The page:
Crime & Courts

His patients were elderly, disabled. Their credit cards funded his shopping sprees, SC prosecutor says

Tristan Widener
Tristan Widener Lexington County Detention Center

He was hired to take care of South Carolina residents who were the most in need.

Instead, Tristan Addison Widener took advantage of his elderly and ailing patients, and he pleaded guilty to multiple financial crimes Wednesday in a Lexington County courtroom.

The crimes Widener was convicted of committing stemmed from two caregiver jobs, according to the 11th Circuit Solicitor’s Office, which handled his prosecution.

At one of the jobs, Widener took credit cards from an elderly dementia patient and used them for personal shopping sprees. At the other job, he pleaded guilty to writing himself a check from a 97-year-old woman's bank account and stealing her daughter's identity to open new credit cards for his own use, the solicitor’s office reported.

When Widener started the first job, at Colonial Gardens Alzheimer’s Care Center in 2016, he was already on probation for a financial identity fraud conviction, in addition to federal probation for fraud in the U.S. District Court, the solicitor’s office said.

That is where the solicitor's office reported that Widener "unlawfully gained possession of two credit cards that were in the name of an 87-year-old resident with severe dementia."

Widener used the credit cards and went shopping without his patient's consent, buying items at Coach, Sam’s Club, Walmart, Piggly Wiggly and Dollar General, according to the solicitor's office.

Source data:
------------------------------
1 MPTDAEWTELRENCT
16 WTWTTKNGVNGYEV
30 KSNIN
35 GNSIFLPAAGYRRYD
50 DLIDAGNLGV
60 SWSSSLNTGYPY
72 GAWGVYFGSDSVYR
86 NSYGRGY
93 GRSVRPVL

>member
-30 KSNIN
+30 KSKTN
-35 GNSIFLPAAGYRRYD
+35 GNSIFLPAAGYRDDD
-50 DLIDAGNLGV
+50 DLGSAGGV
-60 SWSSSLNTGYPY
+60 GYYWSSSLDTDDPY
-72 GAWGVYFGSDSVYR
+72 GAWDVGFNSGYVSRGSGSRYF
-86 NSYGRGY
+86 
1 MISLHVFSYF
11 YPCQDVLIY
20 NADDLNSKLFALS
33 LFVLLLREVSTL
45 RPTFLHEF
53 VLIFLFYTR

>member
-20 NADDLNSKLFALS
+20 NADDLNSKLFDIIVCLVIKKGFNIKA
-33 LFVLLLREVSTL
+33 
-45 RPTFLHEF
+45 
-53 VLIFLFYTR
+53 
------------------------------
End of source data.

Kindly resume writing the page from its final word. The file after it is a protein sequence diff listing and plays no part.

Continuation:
Court records show he was fired from Colonial Gardens in April 2017. But Widener then was hired as a private caregiver by a Chapin resident who did not know about his criminal record.

Widener stole a blank check and made it payable to himself for $500 from a bank account belonging to his employer’s 97-year-old mother, who was a resident of a residential care facility, according to the solicitor's office.

At that same job in the Chapin residence, court records show that Widener used his employer's credit cards for unauthorized personal purchases, before finding her birth date and Social Security number and using them to open more credit cards in her name. As he had with the other credit cards, he purchased items for himself without his employer's knowledge or consent, authorities say.

"The evidence revealed that Widener preyed upon the most vulnerable victims, including elderly and disabled persons," Assistant Solicitor Robert Elam said in a news release.

Widener received the maximum sentence of 10 years after pleading guilty to financial identity fraud carries, and he received two consecutive maximum sentences of 5 years for exploitation of a vulnerable adult, according to the solicitor's office. Widener received a total sentence of 20 consecutive years behind bars.

His sentence will be followed by five years of probation and "restitution for the losses caused by his criminal conduct," the solicitor's office said.

Widener was taken to the South Carolina Department of Corrections to begin serving his sentence after pleading guilty to financial identity fraud, six counts of exploitation of a vulnerable adult, two counts of financial transaction card fraud, two counts of financial transaction card theft and forgery.

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